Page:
• COVID update: The U.S. will launch a new travel system on November 8, imposing new vaccine requirements for most foreign national travellers and lifting severe travel restrictions over China, India and much of Europe. Meanwhile, authorities in northern China are reimposing lockdown, and other emergency measures as COVID-19 infections spread to 11 provinces.

• Australia pledges net zero emissions by 2050: As one of the world's largest emitters of greenhouse gases per capita and a major exporter of fossil fuels such as coal, Australia has finally committed to becoming carbon-neutral by 2050. This is a target already adopted by most nations heading to next week's COP26 international climate conference, but that Australia had so far refused to pledge.

• Japanese princess loses royal status over wedding: Japan's Princess Mako married her boyfriend Kei Komuro, giving up her royal status. Under Japanese law, female imperial family members lose their status upon marriage to a "commoner" although male members do not.

Raiders of the Lost Credit Card: A tourist returned the credit card of American actor Harrison Ford, who had lost it in Sicily while shooting scenes for the latest Indiana Jones movie.


"Out of control," titles German daily Süddeutsche Zeitung, reporting on the release of a series of articles by a consortium of 17 U.S. news outlets, called the "Facebook Papers," that reinforce whistleblower Frances Haugen's claims that the social media giant is prioritizing profits over the well being of its users and society.


$1.01 trillion

After striking a deal to sell 100,000 electric vehicles to car rental firm Hertz, Elon Musk's Tesla has joined Apple, Microsoft, Amazon and Google's Alphabet in the club of companies that have reached a $1 trillion valuation.


What the capture of a drug kingpin means for Colombia

While the capture of Otoniel, Colombia's most wanted drug trafficker, made global headlines, Bogotá daily El Espectador writes about the significance of the news for a country that has battled narcotrafficking for decades.

👮 The arrest of the Colombian mobster Dairo Antonio Úsuga David, a.k.a. "Otoniel," is a victory for Colombian intelligence, law-and-order forces and the broader fight against crime. Details of the eight-year-long pursuit of the head of the Gulf Clan, of the tireless and meticulous work, testify to the capabilities that the police and army have managed to develop in the fight against the narco-trafficking that has long been a stain on Colombia.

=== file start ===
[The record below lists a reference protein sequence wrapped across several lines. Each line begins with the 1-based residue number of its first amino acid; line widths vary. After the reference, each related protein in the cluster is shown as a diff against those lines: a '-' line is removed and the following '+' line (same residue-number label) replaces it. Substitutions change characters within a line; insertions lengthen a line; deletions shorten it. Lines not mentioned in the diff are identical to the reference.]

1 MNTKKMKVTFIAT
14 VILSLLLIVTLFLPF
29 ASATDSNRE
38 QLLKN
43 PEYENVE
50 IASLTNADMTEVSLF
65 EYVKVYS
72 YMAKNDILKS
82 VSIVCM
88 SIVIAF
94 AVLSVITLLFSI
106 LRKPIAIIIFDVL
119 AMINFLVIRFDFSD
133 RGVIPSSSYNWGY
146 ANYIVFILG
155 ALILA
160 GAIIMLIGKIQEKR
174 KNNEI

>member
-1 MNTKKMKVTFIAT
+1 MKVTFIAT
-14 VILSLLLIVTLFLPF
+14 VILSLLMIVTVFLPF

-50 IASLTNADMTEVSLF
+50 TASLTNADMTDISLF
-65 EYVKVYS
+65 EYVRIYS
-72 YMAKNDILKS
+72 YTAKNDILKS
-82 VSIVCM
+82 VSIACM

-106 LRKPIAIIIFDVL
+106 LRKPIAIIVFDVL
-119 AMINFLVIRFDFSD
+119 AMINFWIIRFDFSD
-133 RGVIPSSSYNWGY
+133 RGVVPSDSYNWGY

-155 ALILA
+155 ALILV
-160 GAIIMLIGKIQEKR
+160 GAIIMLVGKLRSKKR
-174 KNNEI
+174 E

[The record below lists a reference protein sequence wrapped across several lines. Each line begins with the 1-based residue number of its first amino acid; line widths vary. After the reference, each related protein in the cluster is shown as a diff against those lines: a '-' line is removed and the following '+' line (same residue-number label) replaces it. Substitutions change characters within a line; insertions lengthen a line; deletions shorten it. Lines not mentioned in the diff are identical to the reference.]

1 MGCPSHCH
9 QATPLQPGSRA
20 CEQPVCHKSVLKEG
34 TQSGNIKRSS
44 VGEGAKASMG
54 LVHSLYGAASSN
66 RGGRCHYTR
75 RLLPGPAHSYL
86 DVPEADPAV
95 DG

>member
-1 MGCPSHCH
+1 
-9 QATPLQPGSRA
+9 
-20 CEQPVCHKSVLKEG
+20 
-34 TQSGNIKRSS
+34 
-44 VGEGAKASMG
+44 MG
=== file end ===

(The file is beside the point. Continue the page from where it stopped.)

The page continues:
🇨🇴🇲🇽 Otoniel is responsible for a criminal organization with more than 3,800 members and influence on 12 departments and 128 districts in Colombia (though data from the Bogotá-based Peace and Reconciliation Foundation counts 211 districts). The Gulf Clan sends half the drugs going out of Colombia, and is the main exporter to Mexico. Its ties to the Mexican cartel chief Joaquín "el Chapo" Guzmán are well-documented — and Otoniel had aspired to fill the power vacuum left by Guzmán's capture.

⚖️ Some have observed that the ensuing power vacuum will engender more violence, which is true. But we are, in any case, far from eliminating drug trafficking in Colombia or cutting its tentacles across public life. That shows the limitations of the hard-line response to drugs, when we have seen it is not enough. Still, it is essential in any fight against crime for the state to show its operational capabilities. The message is clear: not even drug overlords are above the law in Colombia.

➡️


"I love Mako. I would like to spend my one life with the person I love."

— Kei Komuro said during a news conference after his wedding with Japan's Princess Mako, the niece of the current emperor and the sister of the likely future sovereign. The princess lost her royal status as a result of her marriage with Komuro, a "commoner."


An art installation "Greetings From Giza" by French artist and photographer JR faces the pyramids of Giza in Egypt, as part of the 2021 exhibition "'Forever Is Now," the first international art exhibition to take place there — Photo: Balkis Press/Abaca/ZUMA

✍️ Newsletter by Anne-Sophie Goninet, Jane Herbelin and Bertrand Hauger

Send all commoner and royal well wishes to Mako and Kei — and let us know what the news looks like from your corner of the world!